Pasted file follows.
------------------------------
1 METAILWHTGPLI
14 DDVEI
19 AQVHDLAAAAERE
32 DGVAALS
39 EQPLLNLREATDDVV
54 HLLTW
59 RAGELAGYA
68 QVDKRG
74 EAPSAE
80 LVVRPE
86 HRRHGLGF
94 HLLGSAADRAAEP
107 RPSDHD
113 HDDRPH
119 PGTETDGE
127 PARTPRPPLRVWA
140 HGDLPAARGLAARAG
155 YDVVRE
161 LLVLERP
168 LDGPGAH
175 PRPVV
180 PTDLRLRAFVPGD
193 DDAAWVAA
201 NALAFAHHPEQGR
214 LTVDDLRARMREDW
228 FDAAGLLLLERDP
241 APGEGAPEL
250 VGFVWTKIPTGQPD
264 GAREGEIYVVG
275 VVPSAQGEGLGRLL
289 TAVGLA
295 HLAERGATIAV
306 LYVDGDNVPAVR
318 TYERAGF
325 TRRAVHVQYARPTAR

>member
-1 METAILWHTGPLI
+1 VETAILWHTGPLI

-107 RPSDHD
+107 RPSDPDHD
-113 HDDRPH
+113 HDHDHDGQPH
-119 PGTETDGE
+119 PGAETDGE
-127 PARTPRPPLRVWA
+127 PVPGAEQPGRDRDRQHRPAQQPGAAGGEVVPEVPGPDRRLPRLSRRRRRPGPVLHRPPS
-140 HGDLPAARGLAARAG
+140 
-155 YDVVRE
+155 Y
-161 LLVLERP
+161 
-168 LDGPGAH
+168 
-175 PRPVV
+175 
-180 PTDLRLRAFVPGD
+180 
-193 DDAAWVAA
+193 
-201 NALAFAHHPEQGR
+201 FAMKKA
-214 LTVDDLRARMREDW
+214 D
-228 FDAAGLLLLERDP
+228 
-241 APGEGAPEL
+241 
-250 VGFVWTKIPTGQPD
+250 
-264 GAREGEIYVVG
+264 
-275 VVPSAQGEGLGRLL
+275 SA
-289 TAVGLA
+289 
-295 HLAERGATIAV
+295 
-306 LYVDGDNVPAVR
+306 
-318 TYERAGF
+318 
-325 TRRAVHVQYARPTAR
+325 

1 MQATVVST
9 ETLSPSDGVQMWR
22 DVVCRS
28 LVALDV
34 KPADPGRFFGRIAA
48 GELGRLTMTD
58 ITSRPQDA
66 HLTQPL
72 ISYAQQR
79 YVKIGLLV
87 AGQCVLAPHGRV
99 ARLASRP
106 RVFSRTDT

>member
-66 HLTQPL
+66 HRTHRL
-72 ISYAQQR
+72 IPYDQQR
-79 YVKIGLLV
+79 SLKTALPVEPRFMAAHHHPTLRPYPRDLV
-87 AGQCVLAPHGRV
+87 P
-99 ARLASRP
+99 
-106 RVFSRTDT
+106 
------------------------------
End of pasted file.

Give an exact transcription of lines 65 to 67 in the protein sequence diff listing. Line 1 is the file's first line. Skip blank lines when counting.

-228 FDAAGLLLLERDP
+228 
-241 APGEGAPEL